This is the kind of dish you will never find served at a fancy Indian restaurant or for that matter at a dinner party in an Indian home. It also gives the lie to the kind of overheated food writing you sometimes see in the US in which an Indian/Indian-origin chef or writer tells you that every single component of every Indian dish, every spice is intentionally selected to create a very particular set of layered flavours. That kind of thing has its time and place but this here is a recipe whose most crucial component may be a blender. It is quick and easy and it is very tasty. I’m sorry if that disappoints but this is—more often than not—the kind of quick and easy cooking that happens in a lot of Indian homes on a daily basis. It comes together in a hurry and all but cooks itself. Which is not to say that it’s not tasty because it is. And you can adapt it in all kinds of ways to make it your own. Think of it as an approach not a strict recipe. Who knows, you might even like it enough to serve it at a dinner party. Continue reading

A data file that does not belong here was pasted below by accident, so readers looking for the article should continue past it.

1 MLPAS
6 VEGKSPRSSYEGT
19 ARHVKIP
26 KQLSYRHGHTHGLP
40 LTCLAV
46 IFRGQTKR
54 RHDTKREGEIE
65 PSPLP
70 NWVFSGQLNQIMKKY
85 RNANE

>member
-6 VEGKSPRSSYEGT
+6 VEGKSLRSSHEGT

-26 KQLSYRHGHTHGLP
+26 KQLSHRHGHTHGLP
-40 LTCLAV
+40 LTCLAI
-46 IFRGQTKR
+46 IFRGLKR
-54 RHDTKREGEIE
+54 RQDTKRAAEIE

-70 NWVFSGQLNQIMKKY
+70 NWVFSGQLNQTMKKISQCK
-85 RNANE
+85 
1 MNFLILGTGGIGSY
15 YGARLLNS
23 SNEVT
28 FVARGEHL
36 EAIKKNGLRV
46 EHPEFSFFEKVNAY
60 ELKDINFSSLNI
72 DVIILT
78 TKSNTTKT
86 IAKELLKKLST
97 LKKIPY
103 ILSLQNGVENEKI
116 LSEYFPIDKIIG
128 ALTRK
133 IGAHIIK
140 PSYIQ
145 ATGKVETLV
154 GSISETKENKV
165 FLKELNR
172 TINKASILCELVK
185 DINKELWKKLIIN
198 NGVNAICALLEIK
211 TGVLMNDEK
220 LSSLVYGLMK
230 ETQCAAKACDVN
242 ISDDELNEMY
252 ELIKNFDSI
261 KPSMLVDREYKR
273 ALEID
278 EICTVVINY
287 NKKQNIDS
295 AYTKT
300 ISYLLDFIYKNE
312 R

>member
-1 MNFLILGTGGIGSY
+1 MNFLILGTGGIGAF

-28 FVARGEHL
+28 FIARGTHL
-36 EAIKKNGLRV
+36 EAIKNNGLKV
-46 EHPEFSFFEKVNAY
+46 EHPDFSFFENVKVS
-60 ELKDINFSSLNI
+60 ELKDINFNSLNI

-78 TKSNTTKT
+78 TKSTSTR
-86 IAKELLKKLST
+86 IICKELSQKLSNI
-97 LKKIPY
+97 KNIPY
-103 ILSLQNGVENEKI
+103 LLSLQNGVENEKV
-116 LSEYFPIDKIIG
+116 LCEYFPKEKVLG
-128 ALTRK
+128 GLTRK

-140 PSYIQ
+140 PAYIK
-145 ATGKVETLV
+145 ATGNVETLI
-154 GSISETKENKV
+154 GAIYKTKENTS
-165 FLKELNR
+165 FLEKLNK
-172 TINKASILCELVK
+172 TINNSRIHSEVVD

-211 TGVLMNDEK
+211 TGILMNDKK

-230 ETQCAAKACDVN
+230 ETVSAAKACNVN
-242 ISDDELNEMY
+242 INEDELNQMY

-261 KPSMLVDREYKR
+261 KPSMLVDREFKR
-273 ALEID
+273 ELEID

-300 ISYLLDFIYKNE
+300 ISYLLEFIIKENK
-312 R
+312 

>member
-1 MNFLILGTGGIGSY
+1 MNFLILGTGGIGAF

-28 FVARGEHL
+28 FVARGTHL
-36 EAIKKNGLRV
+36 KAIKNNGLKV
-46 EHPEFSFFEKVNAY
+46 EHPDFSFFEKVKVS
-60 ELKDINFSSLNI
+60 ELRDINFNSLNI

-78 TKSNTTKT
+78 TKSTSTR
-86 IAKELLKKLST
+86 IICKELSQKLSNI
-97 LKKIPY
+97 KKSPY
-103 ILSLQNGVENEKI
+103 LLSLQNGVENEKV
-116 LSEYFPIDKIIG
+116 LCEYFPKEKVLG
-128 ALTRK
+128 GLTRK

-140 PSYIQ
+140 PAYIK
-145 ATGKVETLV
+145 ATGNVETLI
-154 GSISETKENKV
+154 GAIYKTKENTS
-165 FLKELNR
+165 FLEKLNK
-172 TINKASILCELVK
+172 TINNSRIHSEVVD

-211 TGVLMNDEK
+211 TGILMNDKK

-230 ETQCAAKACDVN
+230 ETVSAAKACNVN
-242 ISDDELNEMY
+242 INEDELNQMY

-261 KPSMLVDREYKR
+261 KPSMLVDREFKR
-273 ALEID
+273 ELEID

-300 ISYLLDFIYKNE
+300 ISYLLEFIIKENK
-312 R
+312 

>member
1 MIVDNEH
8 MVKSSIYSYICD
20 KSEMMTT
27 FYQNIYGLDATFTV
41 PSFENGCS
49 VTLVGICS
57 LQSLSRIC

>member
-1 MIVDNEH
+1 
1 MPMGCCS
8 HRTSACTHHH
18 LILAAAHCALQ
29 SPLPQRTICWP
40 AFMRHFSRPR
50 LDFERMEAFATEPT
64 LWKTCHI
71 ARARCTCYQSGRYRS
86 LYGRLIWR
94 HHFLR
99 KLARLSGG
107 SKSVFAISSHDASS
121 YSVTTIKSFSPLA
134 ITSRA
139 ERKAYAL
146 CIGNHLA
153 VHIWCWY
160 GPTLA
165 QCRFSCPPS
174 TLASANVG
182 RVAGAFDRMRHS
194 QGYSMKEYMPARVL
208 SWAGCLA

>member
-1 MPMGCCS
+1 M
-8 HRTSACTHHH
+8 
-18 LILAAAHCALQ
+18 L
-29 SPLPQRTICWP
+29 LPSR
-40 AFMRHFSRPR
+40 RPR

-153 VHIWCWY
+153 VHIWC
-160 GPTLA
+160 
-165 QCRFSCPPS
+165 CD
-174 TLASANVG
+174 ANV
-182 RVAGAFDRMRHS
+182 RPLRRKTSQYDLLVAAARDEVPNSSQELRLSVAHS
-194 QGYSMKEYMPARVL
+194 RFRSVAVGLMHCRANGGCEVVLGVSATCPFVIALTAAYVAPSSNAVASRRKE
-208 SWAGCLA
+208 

Dum Alu with Sesame and Peanut